CES News: Electronics is transforming the global auto industry, says GM

CES News:  Electronics is transforming the global auto industry, says GM

Telematics – and in GM’s case, OnStar – is the clearest intersection between the automobile and consumer electronics, says GM chairman & CEO Rick Wagoner.

Launched twelve years ago, GM’s OnStar technology platform is about to roll out its eighth generation.

On average, OnStar now interacts with about 85,000 subscribers per day. In an average month, OnStar responds to around 1,750 automatic crash notifications, 11,000 emergency calls, 35,000 roadside assistance calls, 800 stolen vehicle location requests, 6,000 Good Samaritan calls, 47,000 remote vehicle diagnostics, 50,000 remote door unlocks, 350,000 routing calls, and handles around 29 million minutes of hands-free calling.

Although years away from commercial production, the driverless car is now a reality. 37 years ago, GM built the lunar rover for the Apollo Space program. Back on earth, GM teamed up with Carnegie Mellon University, Caterpillar, Continental and others to equip and race “Boss”, a tricked-out Chevy Tahoe that won the 2007 DARPA Urban Challenge.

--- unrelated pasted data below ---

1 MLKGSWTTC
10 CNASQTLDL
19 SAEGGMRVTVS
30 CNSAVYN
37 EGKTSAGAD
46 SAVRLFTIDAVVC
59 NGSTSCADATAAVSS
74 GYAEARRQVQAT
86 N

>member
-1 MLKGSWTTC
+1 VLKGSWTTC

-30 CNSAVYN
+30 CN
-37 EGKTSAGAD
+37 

Wagoner said that one of the next big developments in automotive electronics is connecting cars with other cars. Unheard of fifteen years ago, V2V communications has the potential to minimise traffic jams and greatly reduce highway accidents and fatalities with minimal or possibly even no roadway infrastructure required.

Wagoner points out that the technology demonstrated by “Boss” and V2V represents the latest example of electronics driving huge advances in autos.

Click here for the full transcript of Wagoner’s presentation at CES.


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